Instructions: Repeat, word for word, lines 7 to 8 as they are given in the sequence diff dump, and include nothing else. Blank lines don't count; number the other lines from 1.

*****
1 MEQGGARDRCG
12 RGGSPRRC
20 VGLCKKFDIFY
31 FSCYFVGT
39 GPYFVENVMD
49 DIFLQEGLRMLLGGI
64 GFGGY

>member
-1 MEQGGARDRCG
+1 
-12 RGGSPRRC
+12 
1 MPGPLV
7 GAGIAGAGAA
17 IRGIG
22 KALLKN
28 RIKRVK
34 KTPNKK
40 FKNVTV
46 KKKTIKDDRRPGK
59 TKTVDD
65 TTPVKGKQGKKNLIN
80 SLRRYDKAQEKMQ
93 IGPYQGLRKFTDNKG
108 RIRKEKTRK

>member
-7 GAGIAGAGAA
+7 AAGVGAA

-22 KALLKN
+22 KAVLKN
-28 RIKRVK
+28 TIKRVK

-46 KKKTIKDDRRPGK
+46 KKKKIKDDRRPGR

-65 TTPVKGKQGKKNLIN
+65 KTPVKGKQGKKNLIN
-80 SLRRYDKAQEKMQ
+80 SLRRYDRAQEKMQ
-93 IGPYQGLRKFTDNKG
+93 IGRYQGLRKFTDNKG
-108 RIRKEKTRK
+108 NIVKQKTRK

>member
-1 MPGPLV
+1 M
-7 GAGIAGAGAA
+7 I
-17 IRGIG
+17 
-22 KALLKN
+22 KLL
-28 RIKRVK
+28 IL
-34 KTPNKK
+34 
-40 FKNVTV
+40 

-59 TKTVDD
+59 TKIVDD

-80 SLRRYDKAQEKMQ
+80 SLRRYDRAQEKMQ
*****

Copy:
64 GFGGY

>member